The premise that Nader and Camejo can help us or anyone win Congress I don't get.  They are running as independents.  They aren't registering new voters as far as I've seen and don't have the money or organization to do so.  Their campaign seems once again to be on a crash course with the inevitable demand to be included in the debates that they obviously won't be included in, and shouldn't be.  They will protest this...and it will make Kerry look bad and Bush won't care.

                Please explain how they help us or anyone win Congress.

                2004's the election, 2005's the prize...let'sTCB!

                by kid oakland on Wed Jun 23, 2004 at 07:16:07 PM PDT

                [ Parent ]

                •  Exactly. (none)

                  It's also worth pointing out that Nader's progressive message is not reaching the masses.  It's only reaching activists.  A few weeks ago Nader was on the front page of the NYT after his meeting with Kerry.  Yet he used the opportunity to talk about the horserace, how Kerry reminded Nader he once wanted him to run for president back in 1980, and to take shots at various pols and consultants he doesn't like.  In other words, politics as usual.  Nader may be more than politics as usual (I'm not convinced from what I've read of him), but he is not projecting that to the average voter.  I'm not sure how that helps progressives in any way.

                  And when we meet again, I will fall to my knees, and rise to your needs -- Gary Daly (China Crisis)

                  by tlaura on Wed Jun 23, 2004 at 07:38:51 PM PDT

                  [ Parent ]

                •  Is the Two-Party system sick, or maybe broken?? (none)
                  I don't know.

                  But fact is nearly a majority of Americans don't care to vote. (Lazy, Disinterested, or feeling Powerless.)

                  My Representatives represent Corporate Interests more than me. An obvious fact.

                  Nader people don't want a 3rd Party. I don't. They want a Democratic Party that puts People first. If they have to protest against the Lieber-whores of the world, well, so be it.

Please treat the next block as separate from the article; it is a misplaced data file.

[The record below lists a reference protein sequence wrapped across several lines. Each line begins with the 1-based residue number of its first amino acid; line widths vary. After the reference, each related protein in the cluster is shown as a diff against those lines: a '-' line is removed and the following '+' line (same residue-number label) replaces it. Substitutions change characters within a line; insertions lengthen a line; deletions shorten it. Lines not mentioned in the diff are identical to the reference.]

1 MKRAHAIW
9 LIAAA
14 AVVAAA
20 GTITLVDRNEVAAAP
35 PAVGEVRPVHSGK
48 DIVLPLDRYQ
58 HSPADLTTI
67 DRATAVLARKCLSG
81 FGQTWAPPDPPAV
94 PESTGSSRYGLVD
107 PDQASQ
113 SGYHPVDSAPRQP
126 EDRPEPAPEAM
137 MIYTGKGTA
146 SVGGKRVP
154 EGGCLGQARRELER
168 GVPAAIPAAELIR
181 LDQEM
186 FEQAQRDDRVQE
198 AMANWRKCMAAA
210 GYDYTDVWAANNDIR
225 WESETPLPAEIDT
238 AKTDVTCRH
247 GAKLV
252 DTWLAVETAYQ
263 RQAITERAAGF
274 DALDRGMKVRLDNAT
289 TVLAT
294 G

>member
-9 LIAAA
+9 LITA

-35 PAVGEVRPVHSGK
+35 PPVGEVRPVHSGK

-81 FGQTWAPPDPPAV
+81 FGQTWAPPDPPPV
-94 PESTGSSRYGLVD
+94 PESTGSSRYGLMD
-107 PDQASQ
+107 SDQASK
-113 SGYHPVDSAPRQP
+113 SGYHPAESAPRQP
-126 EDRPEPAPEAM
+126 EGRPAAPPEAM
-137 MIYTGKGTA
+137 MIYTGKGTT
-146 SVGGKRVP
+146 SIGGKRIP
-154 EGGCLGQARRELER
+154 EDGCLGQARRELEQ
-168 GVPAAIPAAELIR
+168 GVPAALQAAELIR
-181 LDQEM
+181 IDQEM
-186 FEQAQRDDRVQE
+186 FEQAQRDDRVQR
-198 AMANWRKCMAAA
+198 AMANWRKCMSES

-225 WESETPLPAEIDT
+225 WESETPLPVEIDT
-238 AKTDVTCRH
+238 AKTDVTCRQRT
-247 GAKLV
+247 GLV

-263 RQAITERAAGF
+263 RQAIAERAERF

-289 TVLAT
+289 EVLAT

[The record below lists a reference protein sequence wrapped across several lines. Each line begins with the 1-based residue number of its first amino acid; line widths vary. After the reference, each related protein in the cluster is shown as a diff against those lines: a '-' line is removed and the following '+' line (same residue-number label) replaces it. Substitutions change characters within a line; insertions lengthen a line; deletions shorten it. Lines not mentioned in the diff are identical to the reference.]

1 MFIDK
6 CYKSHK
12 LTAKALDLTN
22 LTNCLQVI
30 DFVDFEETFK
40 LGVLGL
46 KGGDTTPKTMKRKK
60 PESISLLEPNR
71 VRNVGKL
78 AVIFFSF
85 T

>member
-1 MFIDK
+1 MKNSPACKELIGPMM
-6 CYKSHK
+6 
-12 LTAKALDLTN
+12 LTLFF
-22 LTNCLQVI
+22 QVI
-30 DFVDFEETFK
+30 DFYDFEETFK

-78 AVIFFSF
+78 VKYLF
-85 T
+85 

I'm surprised that you won't admit an election with Nader/Camejo will get more people to vote than an election without them. Some people feel strongly enough against both parties, to lodge their protest votes for Ralph. But once in the voting booth, why not chose the Lefty over the Repug?

                  If the Dem Party is to regain Power, we have to bring in the disenchanted.

                  "What do Repubs Want? -- Armageddon!" "When do they want it? -- Now!"

                  by edwardbanderson on Wed Jun 23, 2004 at 07:54:47 PM PDT

                  [ Parent ]

                  •  Not broken....bent, but not broken. (4.00)
                    My political "Dean" moments were Jesse Jackson in '88 and, Paul Wellstone in '90.  I was 19 when I froze my ass off in New Hampshire for Jesse,  just like many Stormers who froze their asses in Iowa for Dean.  To say that voting for Dukakis, knowing he was going to lose to GHWB, was a disillusioning experience is to put it lightly.  But I did.  When Clinton won in '92 it felt anti-climatic, a relief, but if he hadn't won...well, think about it for a second.  The stakes are about the same or greater right now.

                    In my view, Clinton was really just treading water the best he could trying to hold back the force of the ENORMOUS political change that started in 1980 and continued, despite Clinton's election, through the 1994 Gingrich Revolution, impeachment and now Bush.  The GOP got something rolling in 1980 (dominating the "white vote" and the South) that was huge, and blaming Democrats for not being able to fight back effectively in confronting it is ignoring the fact that we did (most of us) damn well fight the best we could.  Fight we had to and did.  For the most part we simply held our ground.